Alan Steeples, certified public accountant and tax services manager at In Concert Financial Group, said the key to whether something is eligible for tax deduction is if a medical professional prescribed or recommended it. That can even include whirlpools for severe arthritis and air purification systems for patients with asthma. On the flip side, over-the-counter medication and vitamins aren't usually eligible for deductions.

“Rule of thumb: If it’s not prescribed or recommended by a physician, you can’t write it off,” Steeples said.

How to calculate your medical expense deduction

Most people don’t accrue enough medical expenses to make health care deductions worth it.

However, if you do have enough medical expenses, here’s how calculating health care deductions work.

Let’s say you have an AGI of $100,000. So, 7.5% percent of the AGI is $7,500. Any qualifying medical and health care costs beyond that amount are tax deductible.

If you have $15,000 in qualified expenses, you can deduct $7,500 from your taxable income when you file your taxes if you don’t take the standard deduction.

If you have a health plan from the health insurance marketplace, sometimes known as Obamacare, you shouldn’t deduct money for premium tax credits. Those plans often have subsidies like tax credits that reduce the cost of Affordable Care Act plans. You shouldn’t include those subsidies in your deductions.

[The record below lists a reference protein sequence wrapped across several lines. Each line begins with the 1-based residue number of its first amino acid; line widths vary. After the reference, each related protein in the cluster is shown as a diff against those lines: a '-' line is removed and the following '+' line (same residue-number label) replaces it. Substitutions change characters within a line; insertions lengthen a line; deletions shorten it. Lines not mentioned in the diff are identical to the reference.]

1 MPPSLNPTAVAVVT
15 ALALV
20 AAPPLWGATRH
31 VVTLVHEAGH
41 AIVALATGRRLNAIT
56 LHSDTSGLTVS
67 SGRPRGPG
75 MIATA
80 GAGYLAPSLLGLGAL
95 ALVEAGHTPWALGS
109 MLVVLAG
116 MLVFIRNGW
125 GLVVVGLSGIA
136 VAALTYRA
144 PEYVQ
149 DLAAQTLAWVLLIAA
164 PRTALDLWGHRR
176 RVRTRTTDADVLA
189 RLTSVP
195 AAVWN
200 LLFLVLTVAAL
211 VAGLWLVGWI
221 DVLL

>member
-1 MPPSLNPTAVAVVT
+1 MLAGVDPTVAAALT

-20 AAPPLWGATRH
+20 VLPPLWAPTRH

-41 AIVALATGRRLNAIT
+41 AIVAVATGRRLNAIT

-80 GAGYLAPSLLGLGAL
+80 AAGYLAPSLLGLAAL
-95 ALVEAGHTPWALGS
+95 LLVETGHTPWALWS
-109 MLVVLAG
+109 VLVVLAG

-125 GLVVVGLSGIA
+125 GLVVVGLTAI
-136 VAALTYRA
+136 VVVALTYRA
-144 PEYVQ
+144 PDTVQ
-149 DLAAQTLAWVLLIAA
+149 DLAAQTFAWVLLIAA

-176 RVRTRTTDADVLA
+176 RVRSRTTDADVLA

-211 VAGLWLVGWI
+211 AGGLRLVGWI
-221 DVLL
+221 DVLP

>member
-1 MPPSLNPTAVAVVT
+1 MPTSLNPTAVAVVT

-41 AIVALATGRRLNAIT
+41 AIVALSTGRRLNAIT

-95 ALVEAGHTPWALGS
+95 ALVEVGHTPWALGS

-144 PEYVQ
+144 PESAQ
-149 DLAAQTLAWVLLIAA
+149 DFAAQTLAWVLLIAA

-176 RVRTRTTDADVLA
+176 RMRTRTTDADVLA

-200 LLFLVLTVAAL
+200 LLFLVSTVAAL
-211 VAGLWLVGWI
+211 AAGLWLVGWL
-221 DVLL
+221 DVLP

Self-employed health insurance deduction

Most self-employed people can deduct health insurance premiums as an adjustment to their gross income.

Serrano says self-employed people with a net profit for the year can deduct medical and health expenses without itemizing expenses. He added that there's no need to itemize your deductions because it’s an adjustment to your income.

“These deductions reduce the business owner’s AGI dollar for dollar and can be significantly more advantageous than including their premiums in their itemized deductions,” Steeples said.

There are two requirements to write off health insurance premiums as a self-employed person:

  • You can’t have health insurance coverage elsewhere, such as through a spouse.